CHIEF EXECUTIVE EDITORIAL: A roadmap out of isolation?

Transport and the potential economic fall out from decisions relating to HS2 have dominated recent headlines during the party conference period in a way that you wouldn’t have anticipated.

Does that mean that transport will be an election winning battleground in the coming months? I do hope so.  It may mean that we can finally get rural on the agenda, as transport is a policy area where rural have been sadly overlooked for years, leaving pockets of excellent practice and innovation, existing alongside public transport deserts.

Urban Local Authorities receive 38% more in Government Funded Spending Power compared to rural councils.  The focus on local authority spend is of course statutory services, leaving little in rural areas for discretionary services.  In fact, urban councils budgeted to spend 3.5 that of rural councils on public transport this year.  Given the fact that rural routes are not money making schemes, it won’t surprise you to know that research by the County Council Network showed that more than one in four bus routes in county and rural areas have vanished over the last decade.

A competitive bidding approach for Bus Service Improvement Grants has left some rural local authorities with no additional funding to help implement their aspirations for travel in their area.

Along with funding, challenges also come in the shape of sustainable transport solutions and the move to net zero.  The resilience of the electricity network looks unable to sustain the type of demands placed on it with electrification of cars, and public transport, along with the heat pumps we are forecasted to install in the coming years!

It’s certainly starting to look bleak for the lonely resident stood on the country lane at a bus stop waiting for the bus that never comes…

…but ahead of a general election, with 40% of constituencies being rural, this is a time for opportunity and a different way of viewing policy.

Transport is not just a means of getting from A to B, it’s a route to education, skills and training and employment.  It enables our rural residents to access health appointments, public services and visit friends, freeing them from the heartache of social isolation and loneliness.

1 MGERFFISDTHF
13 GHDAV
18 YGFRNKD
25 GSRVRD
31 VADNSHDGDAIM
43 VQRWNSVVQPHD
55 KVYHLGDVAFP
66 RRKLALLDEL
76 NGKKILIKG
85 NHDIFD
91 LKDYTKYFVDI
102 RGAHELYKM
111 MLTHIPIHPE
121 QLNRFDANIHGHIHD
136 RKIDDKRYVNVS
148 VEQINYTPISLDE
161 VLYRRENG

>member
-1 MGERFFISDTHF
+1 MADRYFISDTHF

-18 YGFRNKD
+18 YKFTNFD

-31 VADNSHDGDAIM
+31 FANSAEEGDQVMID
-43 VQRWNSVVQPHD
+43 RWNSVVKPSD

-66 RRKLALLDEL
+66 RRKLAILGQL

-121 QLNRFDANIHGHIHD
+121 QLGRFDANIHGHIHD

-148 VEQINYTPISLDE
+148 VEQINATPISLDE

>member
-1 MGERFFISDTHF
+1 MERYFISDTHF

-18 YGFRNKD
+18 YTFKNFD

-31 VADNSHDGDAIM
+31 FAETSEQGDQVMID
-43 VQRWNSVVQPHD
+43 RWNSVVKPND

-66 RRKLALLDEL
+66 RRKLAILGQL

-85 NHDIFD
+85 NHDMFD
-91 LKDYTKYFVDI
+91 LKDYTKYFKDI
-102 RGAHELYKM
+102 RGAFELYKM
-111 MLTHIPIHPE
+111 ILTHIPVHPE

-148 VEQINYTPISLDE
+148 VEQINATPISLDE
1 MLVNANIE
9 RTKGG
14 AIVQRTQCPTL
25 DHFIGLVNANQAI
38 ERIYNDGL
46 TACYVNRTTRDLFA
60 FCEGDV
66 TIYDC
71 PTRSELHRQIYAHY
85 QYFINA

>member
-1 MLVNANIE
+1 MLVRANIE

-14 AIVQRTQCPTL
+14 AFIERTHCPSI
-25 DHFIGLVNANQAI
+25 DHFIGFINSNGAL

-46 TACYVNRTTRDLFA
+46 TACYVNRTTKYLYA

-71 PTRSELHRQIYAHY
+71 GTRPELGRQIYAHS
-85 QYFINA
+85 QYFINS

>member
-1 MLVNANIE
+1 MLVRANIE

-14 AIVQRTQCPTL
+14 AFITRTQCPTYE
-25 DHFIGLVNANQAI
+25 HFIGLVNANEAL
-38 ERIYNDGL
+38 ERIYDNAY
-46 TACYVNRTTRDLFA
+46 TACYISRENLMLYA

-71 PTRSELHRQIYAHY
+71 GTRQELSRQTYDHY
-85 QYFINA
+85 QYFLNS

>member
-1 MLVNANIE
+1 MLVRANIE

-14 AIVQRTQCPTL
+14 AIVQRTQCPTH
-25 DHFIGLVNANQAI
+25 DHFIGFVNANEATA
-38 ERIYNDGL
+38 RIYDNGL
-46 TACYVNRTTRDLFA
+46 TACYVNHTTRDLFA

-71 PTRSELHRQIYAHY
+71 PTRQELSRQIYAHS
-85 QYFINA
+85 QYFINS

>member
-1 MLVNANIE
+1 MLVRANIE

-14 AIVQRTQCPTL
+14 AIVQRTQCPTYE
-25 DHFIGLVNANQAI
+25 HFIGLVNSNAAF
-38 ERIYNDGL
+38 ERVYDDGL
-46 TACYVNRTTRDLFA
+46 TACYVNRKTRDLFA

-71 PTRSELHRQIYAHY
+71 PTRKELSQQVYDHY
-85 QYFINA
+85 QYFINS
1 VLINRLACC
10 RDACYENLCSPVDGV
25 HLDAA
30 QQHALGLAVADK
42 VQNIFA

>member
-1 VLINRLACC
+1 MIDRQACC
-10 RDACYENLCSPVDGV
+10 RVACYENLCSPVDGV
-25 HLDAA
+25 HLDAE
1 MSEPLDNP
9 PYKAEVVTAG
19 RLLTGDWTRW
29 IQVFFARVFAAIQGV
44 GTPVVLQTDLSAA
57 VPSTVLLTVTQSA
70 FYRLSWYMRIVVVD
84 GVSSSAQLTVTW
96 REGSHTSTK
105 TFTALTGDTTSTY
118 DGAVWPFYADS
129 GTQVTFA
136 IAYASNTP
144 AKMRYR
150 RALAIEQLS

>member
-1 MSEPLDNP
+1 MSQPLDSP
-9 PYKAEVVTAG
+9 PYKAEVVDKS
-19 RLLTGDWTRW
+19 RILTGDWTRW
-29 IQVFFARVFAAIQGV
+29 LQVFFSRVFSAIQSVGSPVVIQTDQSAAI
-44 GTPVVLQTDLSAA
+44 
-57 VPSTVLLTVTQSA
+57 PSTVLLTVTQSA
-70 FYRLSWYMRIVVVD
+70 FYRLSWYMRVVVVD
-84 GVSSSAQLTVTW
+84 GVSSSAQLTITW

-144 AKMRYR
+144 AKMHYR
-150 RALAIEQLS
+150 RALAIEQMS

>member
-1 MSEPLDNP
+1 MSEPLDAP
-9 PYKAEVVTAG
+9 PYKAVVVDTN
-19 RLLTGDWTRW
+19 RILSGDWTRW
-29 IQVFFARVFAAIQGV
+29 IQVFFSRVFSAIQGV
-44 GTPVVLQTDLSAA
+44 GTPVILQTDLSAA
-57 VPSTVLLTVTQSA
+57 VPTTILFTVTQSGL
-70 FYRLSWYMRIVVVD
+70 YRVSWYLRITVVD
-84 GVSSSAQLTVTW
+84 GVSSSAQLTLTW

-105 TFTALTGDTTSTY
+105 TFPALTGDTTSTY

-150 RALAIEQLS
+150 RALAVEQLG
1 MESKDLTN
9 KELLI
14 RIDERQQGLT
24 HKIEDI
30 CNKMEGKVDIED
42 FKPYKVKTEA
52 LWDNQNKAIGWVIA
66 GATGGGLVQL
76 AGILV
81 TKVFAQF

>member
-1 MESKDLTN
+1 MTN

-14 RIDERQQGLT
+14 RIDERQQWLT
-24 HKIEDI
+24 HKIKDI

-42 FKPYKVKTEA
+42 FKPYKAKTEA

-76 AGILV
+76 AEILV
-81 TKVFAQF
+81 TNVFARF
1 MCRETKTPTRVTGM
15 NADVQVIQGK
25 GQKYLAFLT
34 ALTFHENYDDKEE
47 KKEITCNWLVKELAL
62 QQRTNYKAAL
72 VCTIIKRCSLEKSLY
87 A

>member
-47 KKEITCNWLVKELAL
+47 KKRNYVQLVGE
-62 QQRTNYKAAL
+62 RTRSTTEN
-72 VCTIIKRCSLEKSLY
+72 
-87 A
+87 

Viewed as more than a means to an end, we know that a combination of solutions will work for rural. 

If I could ask the political parties for three things it would be:

  • A policy that places a duty on local authorities (and allocates ring fenced funding) to determine their local need for socially necessary rural buses.
  • Protection for community transport by creating a larger funding pot sustained over a longer period. It should promote the use of Community transport schemes which serve outlying settlements and feed into bus or rail routes. 
  • Creation of a greener future for rural areas by undertaking a comprehensive review of the electric grid, and where appropriate, hydrogen supply to address the risk that the high costs of introducing electric or hydrogen buses, and their fuelling facilities could prove problematic in rural areas.

Of course in reality, it’s all about the money, and very little is achievable unless it is underpinned by Fair Funding.  Rural communities will never achieve their potential when they are constantly restricted by a lack of funding to actually make things happen and deliver the services their communities desperately need.  This requires not just the DfT, but DHLUC and Treasury to come together to recognise the important role that rural communities play.

So I guess that’s four things I’d like to see happen! I know, I’m greedy, but in reality fairer funding should always be a given rather than needing to be a specific policy ask!

A couple of weeks ago I travelled to Liverpool to take part in a private roundtable event on Rural Transport.  It was enlightening to listen to different views around the table on the transport focus across the country.  Don’t get me wrong, high speed travel between our great cities would have helped to turbo charge the economy, but if we are to turbo charge the entire economy, including that of our rural communities, we need comprehensive transport policy that encompasses our rural areas, recognises the interconnectivity between our villages and hamlets, and our cities, and delivers solutions we can rely on.

Maybe then, rural communities across England will be freed from their reliance on the expensive private car to travel, and will finally have options and choice, to open up opportunities that can only benefit all.


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